A recent study in the journal Science addresses the question of whether homosexual behavior is genetically influenced.
The study, described as a “genome-wide association study,” collected data on 477,542 people. According to The Wall Street Journal, the study “found five genetic markers linked to whether someone has ever had sex with a person of the same sex.” However, the data cannot “be used to predict a person’s sexual behavior or orientation, researchers say, since like most human traits they are influenced by an array of genetic and environmental factors.” Furthermore, the study found that same-sex behavior “has genetic underpinnings,” but also found that “no single gene is associated with it.” The study’s authors note that “many uncertainties remain to be explored, including how sociocultural influences on sexual preference might interact with genetic influences.”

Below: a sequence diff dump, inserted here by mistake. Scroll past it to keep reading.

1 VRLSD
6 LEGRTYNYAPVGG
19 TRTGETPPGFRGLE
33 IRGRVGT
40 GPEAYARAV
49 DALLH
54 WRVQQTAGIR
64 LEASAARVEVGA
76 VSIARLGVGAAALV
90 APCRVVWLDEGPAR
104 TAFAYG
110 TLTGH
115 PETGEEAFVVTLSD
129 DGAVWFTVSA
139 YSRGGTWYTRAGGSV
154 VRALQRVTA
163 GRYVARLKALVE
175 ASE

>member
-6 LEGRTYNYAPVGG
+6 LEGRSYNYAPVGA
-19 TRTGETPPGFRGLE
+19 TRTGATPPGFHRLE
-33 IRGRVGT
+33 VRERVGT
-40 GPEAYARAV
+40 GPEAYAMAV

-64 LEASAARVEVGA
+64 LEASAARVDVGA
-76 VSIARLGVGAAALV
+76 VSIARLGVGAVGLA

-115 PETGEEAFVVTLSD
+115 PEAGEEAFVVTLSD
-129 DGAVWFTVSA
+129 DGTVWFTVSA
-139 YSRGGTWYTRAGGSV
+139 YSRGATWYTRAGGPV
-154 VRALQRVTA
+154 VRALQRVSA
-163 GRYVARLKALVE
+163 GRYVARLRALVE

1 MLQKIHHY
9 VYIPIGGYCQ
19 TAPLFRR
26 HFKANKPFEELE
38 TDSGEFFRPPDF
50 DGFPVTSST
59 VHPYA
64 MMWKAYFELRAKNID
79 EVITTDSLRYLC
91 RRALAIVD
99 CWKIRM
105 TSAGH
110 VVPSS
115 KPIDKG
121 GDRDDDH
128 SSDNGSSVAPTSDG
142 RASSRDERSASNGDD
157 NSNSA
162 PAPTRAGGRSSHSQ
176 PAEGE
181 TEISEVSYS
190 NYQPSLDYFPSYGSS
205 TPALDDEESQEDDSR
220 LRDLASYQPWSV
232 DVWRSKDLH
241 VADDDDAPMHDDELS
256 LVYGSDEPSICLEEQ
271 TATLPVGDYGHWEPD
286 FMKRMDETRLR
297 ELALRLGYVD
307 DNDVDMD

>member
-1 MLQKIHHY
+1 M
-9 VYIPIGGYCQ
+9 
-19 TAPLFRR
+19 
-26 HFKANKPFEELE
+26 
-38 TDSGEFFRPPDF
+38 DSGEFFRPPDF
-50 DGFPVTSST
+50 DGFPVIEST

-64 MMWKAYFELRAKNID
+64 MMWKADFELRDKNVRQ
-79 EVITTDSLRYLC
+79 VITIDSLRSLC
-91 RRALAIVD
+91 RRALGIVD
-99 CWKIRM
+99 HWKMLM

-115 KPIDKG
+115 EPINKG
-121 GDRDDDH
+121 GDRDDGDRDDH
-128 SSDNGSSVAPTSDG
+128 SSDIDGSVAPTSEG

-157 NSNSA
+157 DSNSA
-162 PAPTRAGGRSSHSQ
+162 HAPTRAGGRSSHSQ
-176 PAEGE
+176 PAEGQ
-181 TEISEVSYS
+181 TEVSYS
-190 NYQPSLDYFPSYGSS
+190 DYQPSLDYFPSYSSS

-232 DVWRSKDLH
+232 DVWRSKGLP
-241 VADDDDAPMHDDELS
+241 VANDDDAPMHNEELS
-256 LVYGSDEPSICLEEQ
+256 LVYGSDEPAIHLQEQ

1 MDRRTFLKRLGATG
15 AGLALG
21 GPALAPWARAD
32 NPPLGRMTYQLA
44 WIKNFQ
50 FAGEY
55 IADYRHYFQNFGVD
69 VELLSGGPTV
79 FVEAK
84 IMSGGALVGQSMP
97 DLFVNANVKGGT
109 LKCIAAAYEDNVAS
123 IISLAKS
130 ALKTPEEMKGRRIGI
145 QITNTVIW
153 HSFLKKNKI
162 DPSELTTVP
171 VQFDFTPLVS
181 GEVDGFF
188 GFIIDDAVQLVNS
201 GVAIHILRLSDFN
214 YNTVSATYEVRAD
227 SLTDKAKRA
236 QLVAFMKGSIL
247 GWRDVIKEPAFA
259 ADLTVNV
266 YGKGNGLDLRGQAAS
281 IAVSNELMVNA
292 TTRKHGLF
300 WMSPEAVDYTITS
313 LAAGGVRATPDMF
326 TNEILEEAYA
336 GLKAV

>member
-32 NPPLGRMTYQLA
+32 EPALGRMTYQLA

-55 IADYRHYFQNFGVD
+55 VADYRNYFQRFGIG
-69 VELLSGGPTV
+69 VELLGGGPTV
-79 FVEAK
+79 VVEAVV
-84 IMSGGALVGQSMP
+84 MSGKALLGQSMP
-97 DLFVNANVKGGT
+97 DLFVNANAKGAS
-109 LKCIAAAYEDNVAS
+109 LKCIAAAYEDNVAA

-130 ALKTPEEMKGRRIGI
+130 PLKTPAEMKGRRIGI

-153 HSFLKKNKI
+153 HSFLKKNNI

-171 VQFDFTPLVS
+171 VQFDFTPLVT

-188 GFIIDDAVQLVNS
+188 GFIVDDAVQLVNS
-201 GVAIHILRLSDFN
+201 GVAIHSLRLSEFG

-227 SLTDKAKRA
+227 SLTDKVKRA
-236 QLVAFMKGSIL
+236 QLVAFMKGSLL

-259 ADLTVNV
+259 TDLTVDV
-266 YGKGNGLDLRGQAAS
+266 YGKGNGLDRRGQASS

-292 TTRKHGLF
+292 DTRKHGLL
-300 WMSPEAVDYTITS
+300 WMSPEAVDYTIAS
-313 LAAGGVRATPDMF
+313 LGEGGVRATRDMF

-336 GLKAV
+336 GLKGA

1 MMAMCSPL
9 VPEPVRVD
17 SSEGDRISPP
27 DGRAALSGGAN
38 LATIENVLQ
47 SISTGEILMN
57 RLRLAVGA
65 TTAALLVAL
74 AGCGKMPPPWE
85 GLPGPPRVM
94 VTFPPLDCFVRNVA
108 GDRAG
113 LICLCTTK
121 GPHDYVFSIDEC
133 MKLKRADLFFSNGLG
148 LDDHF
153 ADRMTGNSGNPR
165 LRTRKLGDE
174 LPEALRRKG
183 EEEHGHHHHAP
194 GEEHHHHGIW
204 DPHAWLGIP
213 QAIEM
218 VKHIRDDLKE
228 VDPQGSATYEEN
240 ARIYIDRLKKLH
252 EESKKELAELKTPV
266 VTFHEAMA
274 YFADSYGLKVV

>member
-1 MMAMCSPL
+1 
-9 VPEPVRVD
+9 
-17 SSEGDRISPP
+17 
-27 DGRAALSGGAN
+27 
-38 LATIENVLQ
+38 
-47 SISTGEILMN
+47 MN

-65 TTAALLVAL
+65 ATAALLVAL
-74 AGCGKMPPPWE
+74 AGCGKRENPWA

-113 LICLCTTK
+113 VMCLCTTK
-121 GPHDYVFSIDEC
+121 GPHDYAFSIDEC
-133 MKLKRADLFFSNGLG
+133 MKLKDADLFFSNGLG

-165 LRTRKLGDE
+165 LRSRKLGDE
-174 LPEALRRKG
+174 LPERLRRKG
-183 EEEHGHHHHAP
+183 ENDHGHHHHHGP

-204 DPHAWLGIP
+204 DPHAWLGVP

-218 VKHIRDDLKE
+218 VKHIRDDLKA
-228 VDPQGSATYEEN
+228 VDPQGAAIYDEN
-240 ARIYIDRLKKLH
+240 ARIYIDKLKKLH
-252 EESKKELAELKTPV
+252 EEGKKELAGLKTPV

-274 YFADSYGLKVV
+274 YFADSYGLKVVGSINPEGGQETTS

The study is significant because of same-sex advocates’ efforts, over a period of decades, to portray homosexuality as genetically based. The goal of these efforts was threefold: First, to argue for heightened court scrutiny of various laws under the Equal Protection Clause of the Fourteenth Amendment (an effort which has largely failed); second, to persuade the public that homosexuality should be viewed as an unchangeable, intrinsic, and morally neutral characteristic like race (an effort which has been somewhat successful); and third, to marginalize any efforts to reduce or resolve unwanted same-sex attraction (an effort which has largely succeeded).
The bottom line is this: Genetics may influence sexuality. However, influencing sexuality is not the same thing as determining sexuality. Finally, as Bioedge.org points out, there is no “gay gene.”